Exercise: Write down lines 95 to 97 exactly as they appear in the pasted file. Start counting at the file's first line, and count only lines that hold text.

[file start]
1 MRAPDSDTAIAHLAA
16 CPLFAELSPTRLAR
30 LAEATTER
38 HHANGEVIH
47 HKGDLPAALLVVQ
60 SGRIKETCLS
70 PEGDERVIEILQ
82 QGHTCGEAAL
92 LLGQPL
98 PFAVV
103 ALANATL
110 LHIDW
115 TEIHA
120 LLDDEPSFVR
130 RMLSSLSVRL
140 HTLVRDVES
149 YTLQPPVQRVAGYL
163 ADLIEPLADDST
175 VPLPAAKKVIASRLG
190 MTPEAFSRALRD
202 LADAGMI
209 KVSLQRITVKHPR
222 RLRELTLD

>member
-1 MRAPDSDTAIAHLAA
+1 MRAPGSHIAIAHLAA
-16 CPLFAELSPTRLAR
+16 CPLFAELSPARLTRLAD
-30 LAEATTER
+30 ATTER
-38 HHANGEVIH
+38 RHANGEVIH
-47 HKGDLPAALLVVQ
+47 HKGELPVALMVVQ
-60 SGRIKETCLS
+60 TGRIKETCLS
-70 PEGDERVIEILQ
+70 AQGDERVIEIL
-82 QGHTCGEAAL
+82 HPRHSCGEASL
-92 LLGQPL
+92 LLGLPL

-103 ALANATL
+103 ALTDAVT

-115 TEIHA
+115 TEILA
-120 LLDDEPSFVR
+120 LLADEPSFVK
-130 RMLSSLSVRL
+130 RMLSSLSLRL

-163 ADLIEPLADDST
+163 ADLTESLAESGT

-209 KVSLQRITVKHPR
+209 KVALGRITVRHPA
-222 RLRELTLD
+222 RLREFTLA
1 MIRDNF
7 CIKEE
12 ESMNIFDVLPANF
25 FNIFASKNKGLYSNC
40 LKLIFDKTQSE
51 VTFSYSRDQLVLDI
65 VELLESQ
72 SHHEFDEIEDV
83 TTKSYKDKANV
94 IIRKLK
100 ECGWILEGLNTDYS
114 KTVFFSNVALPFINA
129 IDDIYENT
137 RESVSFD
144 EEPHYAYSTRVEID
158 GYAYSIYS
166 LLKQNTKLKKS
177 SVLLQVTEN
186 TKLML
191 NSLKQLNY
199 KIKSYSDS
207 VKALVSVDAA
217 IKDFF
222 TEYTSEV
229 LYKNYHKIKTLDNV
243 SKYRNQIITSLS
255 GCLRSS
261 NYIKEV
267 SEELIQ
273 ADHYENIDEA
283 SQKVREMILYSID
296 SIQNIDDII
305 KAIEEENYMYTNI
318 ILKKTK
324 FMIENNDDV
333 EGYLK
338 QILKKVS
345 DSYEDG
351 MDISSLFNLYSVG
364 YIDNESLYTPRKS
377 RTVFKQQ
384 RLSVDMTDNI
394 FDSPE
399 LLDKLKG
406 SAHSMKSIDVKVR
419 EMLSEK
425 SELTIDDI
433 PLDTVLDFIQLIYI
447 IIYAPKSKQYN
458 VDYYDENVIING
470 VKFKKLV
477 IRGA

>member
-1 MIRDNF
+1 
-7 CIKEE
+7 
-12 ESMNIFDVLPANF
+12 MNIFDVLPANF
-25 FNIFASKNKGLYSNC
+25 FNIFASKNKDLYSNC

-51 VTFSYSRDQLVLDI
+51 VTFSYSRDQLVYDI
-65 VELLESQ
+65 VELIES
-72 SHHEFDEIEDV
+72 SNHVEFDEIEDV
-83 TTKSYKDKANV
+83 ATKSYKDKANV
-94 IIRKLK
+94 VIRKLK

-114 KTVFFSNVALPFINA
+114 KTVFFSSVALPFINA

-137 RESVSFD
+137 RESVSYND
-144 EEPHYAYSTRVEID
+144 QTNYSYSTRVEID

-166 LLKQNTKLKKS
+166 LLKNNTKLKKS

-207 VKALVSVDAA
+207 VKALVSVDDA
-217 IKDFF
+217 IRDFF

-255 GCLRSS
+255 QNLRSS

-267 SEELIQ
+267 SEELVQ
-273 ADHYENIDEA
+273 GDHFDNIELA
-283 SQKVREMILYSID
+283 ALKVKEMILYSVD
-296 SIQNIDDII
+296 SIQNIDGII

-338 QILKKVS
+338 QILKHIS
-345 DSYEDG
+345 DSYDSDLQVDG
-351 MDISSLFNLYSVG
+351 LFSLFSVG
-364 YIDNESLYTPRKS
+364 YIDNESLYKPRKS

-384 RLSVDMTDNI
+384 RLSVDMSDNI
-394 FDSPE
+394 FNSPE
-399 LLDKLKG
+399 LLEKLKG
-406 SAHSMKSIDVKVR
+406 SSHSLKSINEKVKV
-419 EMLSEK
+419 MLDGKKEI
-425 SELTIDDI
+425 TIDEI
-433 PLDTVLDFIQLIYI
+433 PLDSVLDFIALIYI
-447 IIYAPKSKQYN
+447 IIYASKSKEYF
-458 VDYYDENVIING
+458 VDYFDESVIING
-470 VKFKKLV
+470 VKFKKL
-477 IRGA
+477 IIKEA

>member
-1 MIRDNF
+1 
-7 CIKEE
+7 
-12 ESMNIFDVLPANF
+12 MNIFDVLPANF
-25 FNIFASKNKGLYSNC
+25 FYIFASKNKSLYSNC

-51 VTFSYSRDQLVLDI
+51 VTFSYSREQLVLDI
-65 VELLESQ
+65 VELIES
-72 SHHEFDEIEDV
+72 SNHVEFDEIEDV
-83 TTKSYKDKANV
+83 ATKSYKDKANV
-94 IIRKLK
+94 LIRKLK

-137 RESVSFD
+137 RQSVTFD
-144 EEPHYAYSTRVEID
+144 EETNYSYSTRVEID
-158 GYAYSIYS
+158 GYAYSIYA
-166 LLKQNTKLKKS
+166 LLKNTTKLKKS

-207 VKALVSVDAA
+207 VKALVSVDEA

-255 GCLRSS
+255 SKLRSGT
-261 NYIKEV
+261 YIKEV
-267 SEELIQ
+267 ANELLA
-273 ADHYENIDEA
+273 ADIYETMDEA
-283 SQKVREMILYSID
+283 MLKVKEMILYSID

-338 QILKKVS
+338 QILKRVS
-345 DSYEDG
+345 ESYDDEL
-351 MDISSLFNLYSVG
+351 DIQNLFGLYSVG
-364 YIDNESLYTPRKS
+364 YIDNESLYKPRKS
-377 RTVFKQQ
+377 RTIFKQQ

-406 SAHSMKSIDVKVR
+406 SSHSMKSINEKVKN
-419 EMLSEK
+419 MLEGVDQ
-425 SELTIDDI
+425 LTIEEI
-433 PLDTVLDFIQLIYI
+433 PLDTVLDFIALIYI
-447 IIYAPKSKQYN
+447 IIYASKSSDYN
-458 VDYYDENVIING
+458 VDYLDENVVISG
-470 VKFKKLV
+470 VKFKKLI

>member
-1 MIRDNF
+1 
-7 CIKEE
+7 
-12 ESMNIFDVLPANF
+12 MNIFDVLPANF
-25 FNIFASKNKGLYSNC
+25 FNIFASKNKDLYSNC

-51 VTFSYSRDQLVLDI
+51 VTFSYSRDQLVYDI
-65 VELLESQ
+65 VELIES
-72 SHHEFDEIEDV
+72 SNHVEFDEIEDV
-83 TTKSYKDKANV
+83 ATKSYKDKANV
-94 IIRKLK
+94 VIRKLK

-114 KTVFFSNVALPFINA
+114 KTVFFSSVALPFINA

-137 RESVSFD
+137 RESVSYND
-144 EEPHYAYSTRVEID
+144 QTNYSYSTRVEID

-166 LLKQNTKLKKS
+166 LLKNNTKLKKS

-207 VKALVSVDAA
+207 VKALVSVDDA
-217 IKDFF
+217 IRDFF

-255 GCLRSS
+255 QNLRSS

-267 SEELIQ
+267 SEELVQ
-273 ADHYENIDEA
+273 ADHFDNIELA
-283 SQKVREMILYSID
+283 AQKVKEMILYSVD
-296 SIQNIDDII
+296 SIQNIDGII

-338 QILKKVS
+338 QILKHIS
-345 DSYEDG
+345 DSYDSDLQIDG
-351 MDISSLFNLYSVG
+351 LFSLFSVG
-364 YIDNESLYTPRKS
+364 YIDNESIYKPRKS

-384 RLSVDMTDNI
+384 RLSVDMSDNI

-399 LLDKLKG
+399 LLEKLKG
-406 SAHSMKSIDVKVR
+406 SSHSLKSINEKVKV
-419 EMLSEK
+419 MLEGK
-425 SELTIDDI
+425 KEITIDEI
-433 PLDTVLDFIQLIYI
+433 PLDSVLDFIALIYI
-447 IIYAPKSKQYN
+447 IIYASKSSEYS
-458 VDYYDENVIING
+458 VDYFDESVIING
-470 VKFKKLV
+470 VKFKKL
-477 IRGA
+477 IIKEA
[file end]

351 MDISSLFNLYSVG
364 YIDNESLYTPRKS
377 RTVFKQQ